Creating the finest engagement ring includes choosing the finest metals. It must be brilliant, high quality, stand up to everyday wear, and it must look elegant. There are several options for choosing a high quality metal that will fit your needs and create a beautiful ring to last a lifetime. Three different factors will play a role in the choice: price, color, and durability. Each of these qualities can be combined in a different way to form the perfect ring with an influential design and extraordinary brilliance.
Begin by setting a budget for the entire ring. Keep in mind that because Eco Diamonds provides the most affordable way to get a premium designer ring, you may be able to choose a top quality metal without sacrificing your budget.
Pure gold, also referred to as 24 karat or 24K, has many unique and desirable characteristics that make it valuable. For instance, it doesn't tarnish, it is non-allergenic, it is very malleable/workable, it polishes to a mirror-like shine, it is rare, and it is highly valued in every country in the world. However, it is very soft and pliable in its pure 24K state and is generally considered to be unsuitable for wedding bands and other jewelry. In order to make gold jewelry that is durable and long lasting, gold is combined with other metals--called alloys--to make it stronger and change its color. Alloys add strength, but dilute the value of the gold and may cause jewelry items to eventually tarnish and/or cause allergic reactions. In an attempt to achieve the best balance between the strength of alloys and the valuable and desirable properties of gold, three different karat gold combinations have become standard: 18K, 14K, and 10K. Because Eco Diamonds provides only the finest settings, we do not offer 10K gold. Both of the 18K and 14K golds are available in white gold or yellow gold. White gold alloys are typically stronger than yellow gold alloys, so a white gold ring will be slightly stronger and last a little longer than a yellow gold ring.
18 Karat Gold
A purer, more expensive option for those who like the look of silver or white gold is platinum. Platinum is very white and there is never a need to plate it to correct its color because the color remain brilliant and pure. It is used in its almost pure form, meaning 95% of the metal in a platinum piece of jewelry is pure platinum. Platinum is heavier than gold and because of its higher quality, it is usually twice as expensive.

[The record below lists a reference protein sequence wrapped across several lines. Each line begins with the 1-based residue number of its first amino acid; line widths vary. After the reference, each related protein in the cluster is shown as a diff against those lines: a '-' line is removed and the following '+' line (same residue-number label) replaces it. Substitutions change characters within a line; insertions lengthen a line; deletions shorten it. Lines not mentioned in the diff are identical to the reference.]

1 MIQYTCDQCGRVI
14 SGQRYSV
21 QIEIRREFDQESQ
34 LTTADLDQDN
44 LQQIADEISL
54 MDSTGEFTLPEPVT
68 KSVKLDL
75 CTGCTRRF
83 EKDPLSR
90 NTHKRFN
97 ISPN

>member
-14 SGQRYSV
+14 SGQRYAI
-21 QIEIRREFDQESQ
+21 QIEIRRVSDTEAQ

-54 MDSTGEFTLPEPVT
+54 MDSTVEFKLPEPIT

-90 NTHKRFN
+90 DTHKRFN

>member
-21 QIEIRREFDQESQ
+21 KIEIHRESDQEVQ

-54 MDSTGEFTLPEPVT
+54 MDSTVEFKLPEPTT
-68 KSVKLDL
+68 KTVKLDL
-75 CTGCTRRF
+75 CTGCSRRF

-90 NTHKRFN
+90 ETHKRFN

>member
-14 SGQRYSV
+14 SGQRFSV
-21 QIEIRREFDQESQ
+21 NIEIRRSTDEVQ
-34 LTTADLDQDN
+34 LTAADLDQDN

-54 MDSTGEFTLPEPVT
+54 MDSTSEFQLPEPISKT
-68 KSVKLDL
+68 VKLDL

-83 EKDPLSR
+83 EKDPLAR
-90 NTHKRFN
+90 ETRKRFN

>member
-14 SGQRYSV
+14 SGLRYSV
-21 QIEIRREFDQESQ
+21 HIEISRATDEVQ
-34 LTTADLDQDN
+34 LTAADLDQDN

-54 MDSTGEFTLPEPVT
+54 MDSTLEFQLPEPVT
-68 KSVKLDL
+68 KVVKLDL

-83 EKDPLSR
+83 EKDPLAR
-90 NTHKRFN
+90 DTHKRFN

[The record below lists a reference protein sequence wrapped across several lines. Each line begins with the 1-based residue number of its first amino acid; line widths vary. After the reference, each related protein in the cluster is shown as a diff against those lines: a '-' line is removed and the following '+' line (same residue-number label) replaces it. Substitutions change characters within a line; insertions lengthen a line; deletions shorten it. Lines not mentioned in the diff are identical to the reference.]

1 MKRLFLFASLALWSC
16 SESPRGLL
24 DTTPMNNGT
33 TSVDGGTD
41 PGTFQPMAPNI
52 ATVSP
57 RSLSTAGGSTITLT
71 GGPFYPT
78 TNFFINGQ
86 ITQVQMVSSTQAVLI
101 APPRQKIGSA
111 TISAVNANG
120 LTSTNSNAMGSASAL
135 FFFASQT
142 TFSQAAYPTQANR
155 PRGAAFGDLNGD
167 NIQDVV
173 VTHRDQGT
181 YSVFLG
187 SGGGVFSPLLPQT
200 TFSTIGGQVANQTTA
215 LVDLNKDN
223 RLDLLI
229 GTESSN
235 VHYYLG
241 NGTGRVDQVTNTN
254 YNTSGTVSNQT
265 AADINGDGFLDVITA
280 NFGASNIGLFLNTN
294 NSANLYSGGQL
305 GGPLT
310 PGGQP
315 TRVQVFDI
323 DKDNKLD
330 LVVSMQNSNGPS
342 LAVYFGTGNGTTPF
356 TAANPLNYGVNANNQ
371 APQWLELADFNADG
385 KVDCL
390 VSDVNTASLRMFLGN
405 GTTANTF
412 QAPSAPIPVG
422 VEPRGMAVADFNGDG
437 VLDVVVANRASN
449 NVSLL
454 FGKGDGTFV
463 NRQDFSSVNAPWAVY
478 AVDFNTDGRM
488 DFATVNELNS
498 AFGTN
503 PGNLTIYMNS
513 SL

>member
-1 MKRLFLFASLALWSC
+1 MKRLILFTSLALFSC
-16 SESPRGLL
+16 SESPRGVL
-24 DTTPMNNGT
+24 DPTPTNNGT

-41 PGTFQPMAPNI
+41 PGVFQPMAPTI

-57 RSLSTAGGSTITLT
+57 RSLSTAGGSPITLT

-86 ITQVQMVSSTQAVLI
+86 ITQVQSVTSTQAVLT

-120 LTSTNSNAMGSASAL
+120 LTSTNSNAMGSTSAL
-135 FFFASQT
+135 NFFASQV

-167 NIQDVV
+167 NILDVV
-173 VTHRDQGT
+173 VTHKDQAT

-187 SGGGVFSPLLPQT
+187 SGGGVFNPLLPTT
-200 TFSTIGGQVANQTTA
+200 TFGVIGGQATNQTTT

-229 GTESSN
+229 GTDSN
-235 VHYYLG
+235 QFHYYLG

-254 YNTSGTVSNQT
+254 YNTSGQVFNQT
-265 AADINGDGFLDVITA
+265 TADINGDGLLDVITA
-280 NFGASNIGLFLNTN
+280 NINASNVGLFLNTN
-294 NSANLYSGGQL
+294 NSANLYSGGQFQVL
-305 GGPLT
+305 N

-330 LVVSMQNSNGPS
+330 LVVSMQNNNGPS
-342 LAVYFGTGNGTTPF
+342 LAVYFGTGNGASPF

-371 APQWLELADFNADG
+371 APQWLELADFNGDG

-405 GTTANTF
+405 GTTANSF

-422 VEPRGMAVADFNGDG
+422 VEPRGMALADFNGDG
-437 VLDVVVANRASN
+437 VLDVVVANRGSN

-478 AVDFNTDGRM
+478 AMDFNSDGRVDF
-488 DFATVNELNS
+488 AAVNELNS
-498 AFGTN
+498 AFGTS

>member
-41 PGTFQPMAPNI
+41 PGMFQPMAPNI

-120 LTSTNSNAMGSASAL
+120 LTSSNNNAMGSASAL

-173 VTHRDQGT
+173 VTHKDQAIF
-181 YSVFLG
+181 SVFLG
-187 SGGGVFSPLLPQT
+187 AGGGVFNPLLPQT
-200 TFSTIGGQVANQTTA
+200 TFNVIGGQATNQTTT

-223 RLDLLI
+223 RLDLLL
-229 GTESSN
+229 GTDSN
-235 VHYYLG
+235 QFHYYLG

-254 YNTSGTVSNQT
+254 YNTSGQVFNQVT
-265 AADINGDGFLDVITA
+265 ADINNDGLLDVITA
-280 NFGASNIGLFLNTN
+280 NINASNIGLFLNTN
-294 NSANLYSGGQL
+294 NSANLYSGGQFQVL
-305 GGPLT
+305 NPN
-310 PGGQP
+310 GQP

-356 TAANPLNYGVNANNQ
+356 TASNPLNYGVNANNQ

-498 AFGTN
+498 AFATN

White gold is an alloy of gold mixed with white metals like silver and palladium and it creates a shimmering tone like that of crystals sparkling in the snow. Most white gold still has a yellowish tinge so it is plated with rhodium, causing it to have a completely white appearance.
With its silvery tone and the way it holds its shine, palladium is a dead ringer for platinum. The skyrocketing price of platinum has made palladium, a lesser known platinum-group metal, suddenly much more desirable. It is equally as white as platinum and whiter than white gold. Palladium is hypoallergenic, never needs rhodium plating. And, as a platinum group metal, palladium wedding bands provide wearers with the same durability and premium white beauty that platinum wearers have learned to treasure. With the same look and feel, jewelers are offering it up to their customers as a less expensive alternative. Please note, our palladium settings can take up to 3 weeks to complete.
Those who like a traditional look will likely opt for a butter yellow gold. Yellow is probably the color most associated with gold jewelry. The yellow hue occurs because pure gold, which is yellow, is mixed with alloy metals like copper and zinc.
18K gold contains 75% gold and 25% alloy. 18K gold is the softest and purist between 14K and 10 karat golds and is the most expensive because of its high gold content. It is typically used where a richer yellow color is desired. It is the most resistant to tarnishing of the three karat golds, and although it is the softest, it is still hard enough to be used for rings and wedding bands. 18K gold wedding bands will show wear marks sooner and wear out slightly faster than 14K gold bands.
14 Karat Gold
14K gold contains 58.3% gold and 41.7% alloy. 14K gold is generally considered to be the ideal karat gold for rings and wedding bands because it is strong yet will not easily tarnish. Probably 90% of all the gold rings and wedding bands sold -- whether yellow gold or white gold--are made with 14K gold. It still has a good yellow color for those wanting yellow bands instead of white, & when choosing the best karat gold based on all-around beauty and practicality, 14K gold can't be beat.
White Gold Rings and Rhodium Plating
Because white gold is made from yellow gold and various alloys, white gold in its natural state has a slight yellow tint. It's not a true white metal like platinum or silver. To enhance the whiteness of white gold jewelry, and no matter where you purchase white gold jewelry, it has become standard in the jewelry industry to plate (or cover) white gold jewelry with another metal called Rhodium. Rhodium is very white, reflective, extremely hard and virtually tarnish free, so it's the perfect protective coating for a white gold ring.
When setting your brilliant Eco Diamond, any 18 carat or 14 carat gold or palladium setting will provide you with an elegant piece of jewelry. If it is in your budget, platinum is an excellent high-end choice. Regardless of the metal you choose, your Eco Diamond ring will offer an attention to color uniformity unlike any other stone, and both the gem and setting will faithfully adhere to the highest of quality standards.
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